Farrar takes aim at British cyclist Cavendish
American Tyler Farrar is primed to upset British rival Mark Cavendish’s plan to dominate the bunch sprints on the Tour de France this month.
Rotterdam: American Tyler Farrar is primed to upset British rival Mark Cavendish’s plan to dominate the bunch sprints on the Tour de France this month.
Cavendish crushed the sprint field by winning a stunning six stages last year for a total tally of 10 wins in just two editions.
The Isle of Man sprinter, who rides for HTC-Columbia, has his eye this year on winning the points classification’s green jersey that he missed out on last year after a tumultuous duel with Norwegian Thor Hushovd.
With Hushovd having declared his relative lack of interest in repeating his ambition and Belgian specialist Tom Boonen not competing in the race Cavendish’s path to the sprinters’ main prize looks relatively unhindered.
Farrar meanwhile comes into his second Tour less nervous, brimming with confidence after stage wins in the 2009 Tour of Spain and 2010 Tour of Italy, and hoping to avoid the mistakes that left him finishing in Cavendish’s wake in 2009.
While regarding the Manxman as a big threat, the 26-year-old Garmin-Transitions sprinter is hoping Cavendish’s comparatively quiet season so far goes in his favour.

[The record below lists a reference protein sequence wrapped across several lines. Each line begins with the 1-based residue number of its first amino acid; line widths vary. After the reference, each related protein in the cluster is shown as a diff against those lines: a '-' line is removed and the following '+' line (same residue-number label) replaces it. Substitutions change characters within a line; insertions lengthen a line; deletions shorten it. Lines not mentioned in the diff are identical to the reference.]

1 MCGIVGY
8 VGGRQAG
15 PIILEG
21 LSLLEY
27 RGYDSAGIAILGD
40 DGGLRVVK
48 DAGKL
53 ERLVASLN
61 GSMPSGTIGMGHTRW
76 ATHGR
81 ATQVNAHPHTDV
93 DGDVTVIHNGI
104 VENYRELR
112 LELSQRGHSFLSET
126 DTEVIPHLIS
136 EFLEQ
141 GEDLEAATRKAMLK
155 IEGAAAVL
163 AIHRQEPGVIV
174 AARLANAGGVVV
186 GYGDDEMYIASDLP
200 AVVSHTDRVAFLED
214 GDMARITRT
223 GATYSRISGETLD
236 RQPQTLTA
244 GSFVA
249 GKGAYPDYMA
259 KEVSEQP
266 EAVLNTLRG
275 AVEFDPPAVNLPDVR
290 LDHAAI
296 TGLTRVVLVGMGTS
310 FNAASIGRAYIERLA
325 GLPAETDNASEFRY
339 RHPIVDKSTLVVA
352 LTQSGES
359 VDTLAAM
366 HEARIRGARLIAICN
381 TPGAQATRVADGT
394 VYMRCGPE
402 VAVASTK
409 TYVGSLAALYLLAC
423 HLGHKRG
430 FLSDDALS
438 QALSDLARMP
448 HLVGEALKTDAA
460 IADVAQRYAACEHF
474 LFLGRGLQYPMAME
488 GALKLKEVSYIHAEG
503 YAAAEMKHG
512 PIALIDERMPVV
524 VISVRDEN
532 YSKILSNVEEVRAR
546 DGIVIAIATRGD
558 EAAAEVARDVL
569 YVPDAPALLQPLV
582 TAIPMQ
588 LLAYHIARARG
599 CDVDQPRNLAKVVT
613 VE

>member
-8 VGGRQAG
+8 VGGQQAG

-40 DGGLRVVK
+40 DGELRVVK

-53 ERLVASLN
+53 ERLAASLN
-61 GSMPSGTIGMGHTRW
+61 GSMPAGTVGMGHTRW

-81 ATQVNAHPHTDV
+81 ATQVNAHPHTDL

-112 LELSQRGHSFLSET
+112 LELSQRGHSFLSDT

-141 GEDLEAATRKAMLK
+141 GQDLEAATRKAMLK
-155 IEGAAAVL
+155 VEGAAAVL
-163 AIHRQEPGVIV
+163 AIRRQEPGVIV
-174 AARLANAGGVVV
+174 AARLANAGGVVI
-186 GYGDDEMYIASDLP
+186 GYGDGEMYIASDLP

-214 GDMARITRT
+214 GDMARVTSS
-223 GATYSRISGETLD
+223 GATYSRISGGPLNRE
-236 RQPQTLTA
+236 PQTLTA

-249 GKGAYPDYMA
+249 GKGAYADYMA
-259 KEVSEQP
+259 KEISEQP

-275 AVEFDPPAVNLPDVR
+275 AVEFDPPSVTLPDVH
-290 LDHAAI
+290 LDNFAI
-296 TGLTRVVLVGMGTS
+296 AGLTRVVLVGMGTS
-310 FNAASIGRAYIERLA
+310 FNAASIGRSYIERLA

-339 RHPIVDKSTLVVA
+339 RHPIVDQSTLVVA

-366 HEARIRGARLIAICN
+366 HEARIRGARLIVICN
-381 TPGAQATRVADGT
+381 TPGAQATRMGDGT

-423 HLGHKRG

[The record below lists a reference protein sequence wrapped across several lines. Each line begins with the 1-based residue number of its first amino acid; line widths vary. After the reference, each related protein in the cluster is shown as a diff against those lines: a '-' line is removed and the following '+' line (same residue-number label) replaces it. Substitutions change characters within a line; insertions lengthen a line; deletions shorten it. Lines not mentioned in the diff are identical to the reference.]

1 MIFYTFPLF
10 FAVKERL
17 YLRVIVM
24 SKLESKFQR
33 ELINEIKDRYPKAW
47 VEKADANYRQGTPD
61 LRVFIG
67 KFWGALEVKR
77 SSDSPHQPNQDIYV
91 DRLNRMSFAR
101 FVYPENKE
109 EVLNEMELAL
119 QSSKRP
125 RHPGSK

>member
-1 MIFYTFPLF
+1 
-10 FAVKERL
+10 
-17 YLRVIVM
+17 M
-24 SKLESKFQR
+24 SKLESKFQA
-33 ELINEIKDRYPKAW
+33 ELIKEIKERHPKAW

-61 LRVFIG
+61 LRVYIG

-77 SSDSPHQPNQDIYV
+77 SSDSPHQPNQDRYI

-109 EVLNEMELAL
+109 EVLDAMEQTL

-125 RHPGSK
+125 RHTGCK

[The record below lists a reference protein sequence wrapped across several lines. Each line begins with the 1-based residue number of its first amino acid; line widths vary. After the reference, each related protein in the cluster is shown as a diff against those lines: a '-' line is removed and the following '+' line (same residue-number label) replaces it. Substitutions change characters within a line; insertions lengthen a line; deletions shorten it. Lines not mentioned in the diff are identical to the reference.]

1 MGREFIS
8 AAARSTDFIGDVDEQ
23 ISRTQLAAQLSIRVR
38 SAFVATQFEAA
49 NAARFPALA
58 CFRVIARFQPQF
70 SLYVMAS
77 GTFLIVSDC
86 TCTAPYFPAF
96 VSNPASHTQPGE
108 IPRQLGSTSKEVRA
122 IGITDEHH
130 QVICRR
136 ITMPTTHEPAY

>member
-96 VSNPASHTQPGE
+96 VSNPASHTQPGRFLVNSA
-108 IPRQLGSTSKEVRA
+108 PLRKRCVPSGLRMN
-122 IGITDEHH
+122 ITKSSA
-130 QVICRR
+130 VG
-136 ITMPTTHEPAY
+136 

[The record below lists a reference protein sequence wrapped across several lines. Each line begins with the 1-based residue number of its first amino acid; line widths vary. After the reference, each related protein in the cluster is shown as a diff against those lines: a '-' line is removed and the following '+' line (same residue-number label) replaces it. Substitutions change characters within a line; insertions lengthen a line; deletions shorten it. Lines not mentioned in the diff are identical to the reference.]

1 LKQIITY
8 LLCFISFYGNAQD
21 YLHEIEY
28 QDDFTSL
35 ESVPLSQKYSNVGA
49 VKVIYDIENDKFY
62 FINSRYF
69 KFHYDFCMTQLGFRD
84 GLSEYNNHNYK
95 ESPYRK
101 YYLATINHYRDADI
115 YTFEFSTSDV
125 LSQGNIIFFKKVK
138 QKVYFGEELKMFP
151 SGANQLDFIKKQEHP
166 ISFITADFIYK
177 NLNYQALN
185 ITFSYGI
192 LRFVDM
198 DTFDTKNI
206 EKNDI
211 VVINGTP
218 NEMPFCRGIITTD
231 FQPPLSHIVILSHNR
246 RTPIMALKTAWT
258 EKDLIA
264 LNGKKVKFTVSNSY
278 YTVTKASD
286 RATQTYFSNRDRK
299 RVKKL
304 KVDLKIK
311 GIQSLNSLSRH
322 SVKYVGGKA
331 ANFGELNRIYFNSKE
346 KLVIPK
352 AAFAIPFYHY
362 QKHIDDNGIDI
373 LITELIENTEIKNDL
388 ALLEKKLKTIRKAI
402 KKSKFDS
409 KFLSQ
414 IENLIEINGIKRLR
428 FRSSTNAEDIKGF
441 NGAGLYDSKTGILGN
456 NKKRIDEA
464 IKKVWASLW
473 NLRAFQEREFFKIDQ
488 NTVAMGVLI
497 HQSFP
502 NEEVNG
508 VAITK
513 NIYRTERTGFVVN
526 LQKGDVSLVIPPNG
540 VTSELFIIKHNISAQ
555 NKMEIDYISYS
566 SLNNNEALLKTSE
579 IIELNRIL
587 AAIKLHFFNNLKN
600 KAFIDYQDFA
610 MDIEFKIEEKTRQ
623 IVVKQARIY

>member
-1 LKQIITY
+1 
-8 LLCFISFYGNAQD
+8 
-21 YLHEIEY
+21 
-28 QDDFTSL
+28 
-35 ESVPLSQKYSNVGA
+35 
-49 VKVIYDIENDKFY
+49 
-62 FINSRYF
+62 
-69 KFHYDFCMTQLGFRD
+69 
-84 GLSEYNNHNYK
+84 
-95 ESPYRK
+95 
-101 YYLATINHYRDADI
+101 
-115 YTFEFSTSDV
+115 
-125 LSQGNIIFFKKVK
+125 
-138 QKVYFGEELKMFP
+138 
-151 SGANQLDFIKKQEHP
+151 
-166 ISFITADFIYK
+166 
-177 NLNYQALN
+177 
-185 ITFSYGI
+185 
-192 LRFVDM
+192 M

“I don’t think he’s as dominant this year as he was last year coming into the Tour,” he said.
“I still consider him one of the main contenders in all the sprints of course but I think the sprints are a bit more open this year than they were last year.
“Last year I was a little less confident because I didn’t know (what to expect). Now that I’ve done (the race) I know what to expect a bit more, and I know that I’m good enough to race for the win,” he added.
While the battle for the race’s coveted yellow jersey hits the heights in a decisive third week in the Pyrenees, the sprinters get their main chance to shine on on stages one, four and five in the first week.
Farrar’s team manager Jonathan Vaughters believes the key to breaking Cavendish’s monopoly is to dent his confidence from the outset.
“Cavendish is someone who needs a lot of momentum and confidence around him, so the first stage is certainly crucial for him,” said Vaughters.
“Tyler is used to fighting tooth and nail ever day, so win or lose on the first day he will come out every stage after that fighting.”
While considered the most prolific sprinter in the world, Cavendish this season has raced less, won less, and thus made less of an impact -- on the road.
Off it, he has hit the headlines for making rude gestures that got him pulled off a race by his team, and for doing little to diminish a brash and carefree attitude that has only helped promote a ‘bad boy’ reputation.
Last month a crash caused by the Manxman on the Tour of Switzerland caused uproar, although Cavendish’s team maintain it is his fiery ways on the bike that are crucial to his success.
Farrar is known to be far more laid-back -- and Vaughters believes that what will count on the day is not attitude, but top end speed.
“I think what’s important is being really fast for 150 metres. Tyler does it on power and talent, he’s maybe not so much of a gunslinger (as Cavendish) but he still seems to win races.”